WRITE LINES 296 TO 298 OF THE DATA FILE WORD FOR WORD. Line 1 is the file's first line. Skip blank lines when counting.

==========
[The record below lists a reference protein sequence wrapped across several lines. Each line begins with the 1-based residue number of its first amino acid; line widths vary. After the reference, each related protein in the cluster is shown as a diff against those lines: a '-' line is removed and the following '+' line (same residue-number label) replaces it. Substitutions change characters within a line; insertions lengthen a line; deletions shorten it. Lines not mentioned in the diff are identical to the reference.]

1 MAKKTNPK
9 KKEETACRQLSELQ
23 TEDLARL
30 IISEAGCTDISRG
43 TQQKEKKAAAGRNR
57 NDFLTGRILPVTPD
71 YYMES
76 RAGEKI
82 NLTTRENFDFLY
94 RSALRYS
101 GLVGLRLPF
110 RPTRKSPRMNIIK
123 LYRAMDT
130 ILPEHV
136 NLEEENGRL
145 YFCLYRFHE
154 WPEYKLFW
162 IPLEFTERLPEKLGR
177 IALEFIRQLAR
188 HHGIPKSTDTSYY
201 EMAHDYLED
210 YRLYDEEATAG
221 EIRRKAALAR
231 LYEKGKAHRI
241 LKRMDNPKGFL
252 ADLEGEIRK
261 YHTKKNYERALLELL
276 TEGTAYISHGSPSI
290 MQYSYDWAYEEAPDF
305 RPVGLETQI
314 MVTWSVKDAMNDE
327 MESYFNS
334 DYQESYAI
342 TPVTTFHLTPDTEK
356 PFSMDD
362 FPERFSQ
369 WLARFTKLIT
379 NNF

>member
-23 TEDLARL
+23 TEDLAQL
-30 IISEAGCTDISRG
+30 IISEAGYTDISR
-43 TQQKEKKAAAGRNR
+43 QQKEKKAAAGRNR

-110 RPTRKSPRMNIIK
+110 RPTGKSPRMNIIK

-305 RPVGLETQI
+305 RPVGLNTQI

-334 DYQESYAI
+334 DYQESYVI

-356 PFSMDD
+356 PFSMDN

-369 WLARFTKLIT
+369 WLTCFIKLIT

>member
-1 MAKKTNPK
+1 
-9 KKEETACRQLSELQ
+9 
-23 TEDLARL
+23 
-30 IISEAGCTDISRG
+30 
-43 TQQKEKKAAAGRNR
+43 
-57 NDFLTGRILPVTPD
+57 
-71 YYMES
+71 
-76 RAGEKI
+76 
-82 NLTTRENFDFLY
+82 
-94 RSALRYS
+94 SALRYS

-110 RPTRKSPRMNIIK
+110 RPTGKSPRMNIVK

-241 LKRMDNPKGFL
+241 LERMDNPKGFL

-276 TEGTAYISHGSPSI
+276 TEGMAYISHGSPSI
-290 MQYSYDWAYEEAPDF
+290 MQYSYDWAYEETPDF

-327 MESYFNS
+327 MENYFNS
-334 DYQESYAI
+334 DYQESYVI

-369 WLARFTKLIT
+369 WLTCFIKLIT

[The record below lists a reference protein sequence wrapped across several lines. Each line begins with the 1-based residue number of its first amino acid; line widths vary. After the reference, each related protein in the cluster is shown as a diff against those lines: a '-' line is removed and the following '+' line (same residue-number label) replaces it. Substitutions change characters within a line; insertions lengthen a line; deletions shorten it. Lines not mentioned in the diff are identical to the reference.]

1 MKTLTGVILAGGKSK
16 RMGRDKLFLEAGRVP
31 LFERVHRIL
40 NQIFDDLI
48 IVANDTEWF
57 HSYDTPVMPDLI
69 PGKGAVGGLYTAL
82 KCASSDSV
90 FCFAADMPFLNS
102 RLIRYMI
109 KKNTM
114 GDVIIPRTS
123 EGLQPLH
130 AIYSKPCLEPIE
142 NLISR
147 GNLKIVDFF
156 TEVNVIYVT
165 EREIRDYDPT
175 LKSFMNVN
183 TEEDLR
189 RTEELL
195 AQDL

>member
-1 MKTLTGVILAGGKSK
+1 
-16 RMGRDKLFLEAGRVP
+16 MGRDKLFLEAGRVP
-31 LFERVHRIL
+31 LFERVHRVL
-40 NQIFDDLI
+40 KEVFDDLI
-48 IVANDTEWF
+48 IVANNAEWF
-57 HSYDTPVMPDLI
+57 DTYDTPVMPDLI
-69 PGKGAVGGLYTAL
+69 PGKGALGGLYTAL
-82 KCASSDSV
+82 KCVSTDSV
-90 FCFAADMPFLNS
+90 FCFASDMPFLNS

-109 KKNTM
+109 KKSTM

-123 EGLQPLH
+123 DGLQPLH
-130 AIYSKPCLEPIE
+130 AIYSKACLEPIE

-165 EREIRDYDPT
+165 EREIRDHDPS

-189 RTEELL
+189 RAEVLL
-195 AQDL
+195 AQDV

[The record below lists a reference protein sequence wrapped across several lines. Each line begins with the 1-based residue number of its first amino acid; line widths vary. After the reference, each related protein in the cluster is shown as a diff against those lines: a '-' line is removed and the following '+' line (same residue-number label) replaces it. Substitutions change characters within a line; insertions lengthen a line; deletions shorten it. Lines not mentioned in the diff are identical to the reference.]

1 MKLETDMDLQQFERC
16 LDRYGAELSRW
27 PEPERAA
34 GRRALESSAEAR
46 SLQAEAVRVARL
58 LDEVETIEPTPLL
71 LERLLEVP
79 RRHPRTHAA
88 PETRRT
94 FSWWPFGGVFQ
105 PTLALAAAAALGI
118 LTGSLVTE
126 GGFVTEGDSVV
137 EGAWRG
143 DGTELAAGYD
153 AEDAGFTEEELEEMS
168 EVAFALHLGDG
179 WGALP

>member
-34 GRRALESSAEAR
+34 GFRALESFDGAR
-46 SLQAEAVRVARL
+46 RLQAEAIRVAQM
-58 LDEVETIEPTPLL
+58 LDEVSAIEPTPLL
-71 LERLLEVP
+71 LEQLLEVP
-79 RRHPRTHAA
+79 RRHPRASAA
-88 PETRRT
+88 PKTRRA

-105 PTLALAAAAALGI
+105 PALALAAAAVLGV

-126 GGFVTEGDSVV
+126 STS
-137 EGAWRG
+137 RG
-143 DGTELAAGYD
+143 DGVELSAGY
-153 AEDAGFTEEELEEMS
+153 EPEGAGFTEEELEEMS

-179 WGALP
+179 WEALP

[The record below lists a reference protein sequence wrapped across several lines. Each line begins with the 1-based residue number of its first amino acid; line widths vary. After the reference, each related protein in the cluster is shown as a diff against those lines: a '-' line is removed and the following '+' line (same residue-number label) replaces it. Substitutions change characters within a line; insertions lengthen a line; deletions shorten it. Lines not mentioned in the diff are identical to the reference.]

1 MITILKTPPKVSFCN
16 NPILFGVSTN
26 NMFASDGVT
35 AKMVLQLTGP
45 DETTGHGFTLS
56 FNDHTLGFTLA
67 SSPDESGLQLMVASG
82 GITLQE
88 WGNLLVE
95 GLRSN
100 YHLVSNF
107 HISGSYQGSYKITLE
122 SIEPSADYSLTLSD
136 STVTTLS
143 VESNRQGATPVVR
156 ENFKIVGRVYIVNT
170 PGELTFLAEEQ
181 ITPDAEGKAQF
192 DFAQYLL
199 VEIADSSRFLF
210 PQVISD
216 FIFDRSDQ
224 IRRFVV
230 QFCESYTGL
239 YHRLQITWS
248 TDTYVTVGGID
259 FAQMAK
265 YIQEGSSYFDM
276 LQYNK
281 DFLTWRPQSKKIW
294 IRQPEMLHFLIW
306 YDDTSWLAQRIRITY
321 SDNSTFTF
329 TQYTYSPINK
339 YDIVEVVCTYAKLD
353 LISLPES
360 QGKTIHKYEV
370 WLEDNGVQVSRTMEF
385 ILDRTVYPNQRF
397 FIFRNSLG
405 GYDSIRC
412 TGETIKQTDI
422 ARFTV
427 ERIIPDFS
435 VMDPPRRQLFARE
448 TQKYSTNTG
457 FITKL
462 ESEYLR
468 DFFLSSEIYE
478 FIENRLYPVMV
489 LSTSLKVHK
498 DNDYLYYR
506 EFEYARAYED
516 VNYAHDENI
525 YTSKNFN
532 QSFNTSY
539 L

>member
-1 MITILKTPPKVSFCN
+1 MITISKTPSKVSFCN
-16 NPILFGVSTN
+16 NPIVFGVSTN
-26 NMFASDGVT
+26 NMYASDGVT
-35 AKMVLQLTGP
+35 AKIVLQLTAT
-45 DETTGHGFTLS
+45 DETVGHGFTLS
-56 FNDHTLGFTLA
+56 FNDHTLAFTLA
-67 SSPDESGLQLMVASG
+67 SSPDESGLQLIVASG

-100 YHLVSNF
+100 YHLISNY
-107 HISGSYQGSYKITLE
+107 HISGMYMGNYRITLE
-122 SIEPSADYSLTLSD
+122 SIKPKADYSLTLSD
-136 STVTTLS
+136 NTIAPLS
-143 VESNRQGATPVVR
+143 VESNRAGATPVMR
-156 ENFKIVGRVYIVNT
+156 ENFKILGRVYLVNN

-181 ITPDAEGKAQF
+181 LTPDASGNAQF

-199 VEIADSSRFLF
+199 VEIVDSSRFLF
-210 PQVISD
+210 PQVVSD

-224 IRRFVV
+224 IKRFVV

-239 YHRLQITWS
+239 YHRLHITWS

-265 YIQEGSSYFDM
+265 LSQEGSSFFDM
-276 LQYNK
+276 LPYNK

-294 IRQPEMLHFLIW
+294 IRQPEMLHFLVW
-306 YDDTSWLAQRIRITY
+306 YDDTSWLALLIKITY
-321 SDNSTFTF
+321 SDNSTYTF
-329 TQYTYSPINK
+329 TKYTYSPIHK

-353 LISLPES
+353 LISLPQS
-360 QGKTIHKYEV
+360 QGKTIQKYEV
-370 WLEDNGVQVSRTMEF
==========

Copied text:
+329 TKYTYSPIHK

-353 LISLPES
+353 LISLPQS